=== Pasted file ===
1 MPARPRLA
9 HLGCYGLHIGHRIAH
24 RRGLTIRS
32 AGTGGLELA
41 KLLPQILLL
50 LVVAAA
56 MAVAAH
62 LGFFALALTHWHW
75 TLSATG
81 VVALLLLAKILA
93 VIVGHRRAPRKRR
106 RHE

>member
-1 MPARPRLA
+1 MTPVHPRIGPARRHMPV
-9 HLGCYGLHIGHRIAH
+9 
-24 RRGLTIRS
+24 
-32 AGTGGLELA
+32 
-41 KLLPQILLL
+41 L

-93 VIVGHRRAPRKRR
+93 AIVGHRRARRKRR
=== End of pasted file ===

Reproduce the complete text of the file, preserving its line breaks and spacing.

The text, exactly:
1 MPARPRLA
9 HLGCYGLHIGHRIAH
24 RRGLTIRS
32 AGTGGLELA
41 KLLPQILLL
50 LVVAAA
56 MAVAAH
62 LGFFALALTHWHW
75 TLSATG
81 VVALLLLAKILA
93 VIVGHRRAPRKRR
106 RHE

>member
-1 MPARPRLA
+1 MTPVHPRIGPARRHMPV
-9 HLGCYGLHIGHRIAH
+9 
-24 RRGLTIRS
+24 
-32 AGTGGLELA
+32 
-41 KLLPQILLL
+41 L

-93 VIVGHRRAPRKRR
+93 AIVGHRRARRKRR